What we encounter here is not so much the “christification of Che” but rather a “che­isation” of Christ – the Christ whose “scandalous” words from Luke (“If anyone comes to me and does not hate his father and his mother, his wife and children, his brothers and sisters – yes, even his own life – he cannot be my disciple”) point in the same direction as these ones from Che: “You may have to be tough but do not lose your tenderness.” The statement that “the true revolutionary is guided by a strong feeling of love” should be read together with Guevara’s much more problematic description of revolutionaries as “killing machines”:

Hatred is an element of struggle; relentless hatred of the enemy that impels us over and beyond the natural limitations of man and transforms us into effective, violent, selective and cold killing machines. Our soldiers must be thus; a people without hatred cannot vanquish a brutal enemy.

Guevara here is paraphrasing Christ’s declarations on the unity of love and the sword – in both cases, the underlying paradox is that what makes love angelic, what elevates it over mere sentimentality, is its cruelty, its link with violence. And it is this link that places love beyond the natural limitations of man and thus transforms it into an unconditional drive. This is why, to turn back to The Dark Knight Rises, the only authentic love portrayed in the film is Bane’s, the terrorist’s, in clear contrast to Batman’s.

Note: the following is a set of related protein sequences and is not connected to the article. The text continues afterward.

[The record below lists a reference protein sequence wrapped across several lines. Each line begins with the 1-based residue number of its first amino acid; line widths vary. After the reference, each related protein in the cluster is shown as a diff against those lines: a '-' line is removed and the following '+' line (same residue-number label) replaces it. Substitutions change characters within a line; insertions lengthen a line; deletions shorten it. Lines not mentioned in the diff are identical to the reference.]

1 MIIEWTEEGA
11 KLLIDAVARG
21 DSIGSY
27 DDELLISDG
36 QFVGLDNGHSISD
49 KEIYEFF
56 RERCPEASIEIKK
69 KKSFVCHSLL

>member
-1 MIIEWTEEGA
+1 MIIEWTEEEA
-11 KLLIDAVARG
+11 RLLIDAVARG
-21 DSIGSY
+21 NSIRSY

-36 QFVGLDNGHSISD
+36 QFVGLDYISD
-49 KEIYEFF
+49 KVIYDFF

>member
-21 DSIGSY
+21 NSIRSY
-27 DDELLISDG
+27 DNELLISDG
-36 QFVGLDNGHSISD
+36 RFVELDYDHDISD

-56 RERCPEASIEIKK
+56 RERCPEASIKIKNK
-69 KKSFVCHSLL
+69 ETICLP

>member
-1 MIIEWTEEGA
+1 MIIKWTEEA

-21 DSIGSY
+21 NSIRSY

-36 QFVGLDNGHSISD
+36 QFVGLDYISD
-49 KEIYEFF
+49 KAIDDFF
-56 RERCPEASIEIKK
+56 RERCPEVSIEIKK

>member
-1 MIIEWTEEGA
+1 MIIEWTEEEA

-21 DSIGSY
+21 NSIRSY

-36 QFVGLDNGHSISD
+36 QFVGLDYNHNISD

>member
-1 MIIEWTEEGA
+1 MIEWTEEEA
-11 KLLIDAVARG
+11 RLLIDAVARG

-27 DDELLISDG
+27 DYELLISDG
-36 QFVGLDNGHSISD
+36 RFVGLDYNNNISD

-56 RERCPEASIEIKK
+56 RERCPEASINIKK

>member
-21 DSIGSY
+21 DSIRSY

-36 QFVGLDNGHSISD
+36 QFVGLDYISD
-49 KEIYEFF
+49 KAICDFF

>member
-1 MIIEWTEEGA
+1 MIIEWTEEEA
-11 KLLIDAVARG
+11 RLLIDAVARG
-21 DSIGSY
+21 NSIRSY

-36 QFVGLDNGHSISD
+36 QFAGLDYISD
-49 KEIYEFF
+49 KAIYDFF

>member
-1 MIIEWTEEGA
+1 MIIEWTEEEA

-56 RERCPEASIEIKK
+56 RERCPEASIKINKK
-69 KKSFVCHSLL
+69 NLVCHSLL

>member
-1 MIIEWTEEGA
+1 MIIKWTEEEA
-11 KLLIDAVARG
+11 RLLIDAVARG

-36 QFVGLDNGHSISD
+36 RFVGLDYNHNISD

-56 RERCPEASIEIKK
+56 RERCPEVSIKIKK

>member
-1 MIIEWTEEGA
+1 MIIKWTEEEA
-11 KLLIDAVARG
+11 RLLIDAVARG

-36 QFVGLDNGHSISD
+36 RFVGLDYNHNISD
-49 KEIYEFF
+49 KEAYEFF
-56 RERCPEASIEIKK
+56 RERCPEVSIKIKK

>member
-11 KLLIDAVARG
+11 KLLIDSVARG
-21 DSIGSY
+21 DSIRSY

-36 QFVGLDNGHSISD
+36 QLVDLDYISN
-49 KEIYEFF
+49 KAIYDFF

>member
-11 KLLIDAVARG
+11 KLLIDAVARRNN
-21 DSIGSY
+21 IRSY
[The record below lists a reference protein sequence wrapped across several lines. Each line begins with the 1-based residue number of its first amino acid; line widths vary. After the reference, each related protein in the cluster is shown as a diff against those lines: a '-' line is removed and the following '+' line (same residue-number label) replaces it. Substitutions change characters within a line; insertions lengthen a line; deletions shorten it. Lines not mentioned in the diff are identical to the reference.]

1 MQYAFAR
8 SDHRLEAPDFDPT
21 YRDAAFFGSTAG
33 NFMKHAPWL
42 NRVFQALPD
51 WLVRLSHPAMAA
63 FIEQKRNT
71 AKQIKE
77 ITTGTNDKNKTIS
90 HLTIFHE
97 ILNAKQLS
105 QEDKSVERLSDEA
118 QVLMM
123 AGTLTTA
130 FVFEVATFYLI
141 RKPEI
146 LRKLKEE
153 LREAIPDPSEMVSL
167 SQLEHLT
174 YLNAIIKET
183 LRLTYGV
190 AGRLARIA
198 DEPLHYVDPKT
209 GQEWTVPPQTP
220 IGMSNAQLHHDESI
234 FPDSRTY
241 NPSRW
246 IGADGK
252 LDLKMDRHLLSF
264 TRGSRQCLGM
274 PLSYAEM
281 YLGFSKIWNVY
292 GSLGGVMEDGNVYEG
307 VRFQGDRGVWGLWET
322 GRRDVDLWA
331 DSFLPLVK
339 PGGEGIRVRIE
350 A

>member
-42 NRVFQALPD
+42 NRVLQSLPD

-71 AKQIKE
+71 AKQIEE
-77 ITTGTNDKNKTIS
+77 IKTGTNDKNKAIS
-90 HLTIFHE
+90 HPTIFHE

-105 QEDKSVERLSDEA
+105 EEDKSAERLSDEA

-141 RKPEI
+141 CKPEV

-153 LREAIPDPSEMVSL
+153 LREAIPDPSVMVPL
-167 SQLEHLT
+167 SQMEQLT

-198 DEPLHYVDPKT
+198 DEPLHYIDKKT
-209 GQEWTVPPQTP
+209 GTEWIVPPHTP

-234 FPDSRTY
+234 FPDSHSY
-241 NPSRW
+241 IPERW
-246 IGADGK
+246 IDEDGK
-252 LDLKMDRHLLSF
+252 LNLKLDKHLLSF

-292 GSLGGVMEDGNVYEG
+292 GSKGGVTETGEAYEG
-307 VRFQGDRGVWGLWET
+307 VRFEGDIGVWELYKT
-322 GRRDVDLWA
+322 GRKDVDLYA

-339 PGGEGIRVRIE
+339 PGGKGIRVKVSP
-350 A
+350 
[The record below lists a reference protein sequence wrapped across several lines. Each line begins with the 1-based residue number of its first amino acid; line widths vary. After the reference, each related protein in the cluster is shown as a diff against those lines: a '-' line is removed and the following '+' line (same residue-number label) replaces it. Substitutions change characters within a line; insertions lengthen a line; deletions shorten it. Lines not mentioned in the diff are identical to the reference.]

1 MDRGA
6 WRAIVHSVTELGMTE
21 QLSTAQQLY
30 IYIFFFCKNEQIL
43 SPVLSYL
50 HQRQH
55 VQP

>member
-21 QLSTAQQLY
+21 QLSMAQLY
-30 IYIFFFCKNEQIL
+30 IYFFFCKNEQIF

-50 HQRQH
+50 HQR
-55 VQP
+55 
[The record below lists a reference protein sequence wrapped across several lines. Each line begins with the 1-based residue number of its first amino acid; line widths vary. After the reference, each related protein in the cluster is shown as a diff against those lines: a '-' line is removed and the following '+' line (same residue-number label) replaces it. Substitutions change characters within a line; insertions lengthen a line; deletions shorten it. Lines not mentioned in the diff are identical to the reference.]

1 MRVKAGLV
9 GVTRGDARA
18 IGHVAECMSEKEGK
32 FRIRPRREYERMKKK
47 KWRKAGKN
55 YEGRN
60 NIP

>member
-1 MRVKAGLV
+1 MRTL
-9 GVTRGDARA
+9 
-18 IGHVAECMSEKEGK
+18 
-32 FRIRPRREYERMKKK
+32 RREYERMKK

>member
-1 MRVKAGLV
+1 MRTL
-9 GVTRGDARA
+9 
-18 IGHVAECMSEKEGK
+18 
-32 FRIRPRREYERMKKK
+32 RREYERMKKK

The figure of Ra’s, Talia’s father, also deserves a closer look. Ra’s has a mixture of Arab and oriental features and is an agent of virtuous terror, fighting to correct a corrupted western civilisation. He is played by Liam Neeson, an actor whose screen persona usually radiates dignified goodness and wisdom – he is Zeus in Clash of the Titans and also plays Qui-Gon Jinn in The Phantom Menace, the first episode of the Star Wars series. Qui-Gon is a Jedi knight, the mentor of Obi-Wan Kenobi as well as the one who discovers Anakin Skywalker, believing that Anakin is the chosen one who will restore the balance of the universe, and ignores Yoda’s warnings about Anakin’s unstable nature. At the end of The Phantom Menace, Qui-Gon is killed by the assassin Darth Maul.

In the Batman trilogy, Ra’s is the teacher of the young Wayne. In Batman Begins, he finds him in a prison in Bhutan. Introducing himself as Henri Ducard, he offers the boy a “path”. After Wayne is freed, he climbs to the home of the League of Shadows where Ra’s is waiting. At the end of a lengthy and painful period of training, Ra’s explains that Wayne must do what is necessary to fight evil, and that the league has trained Wayne to lead it in its mission to destroy Gotham City, which the league believes has become hopelessly corrupt.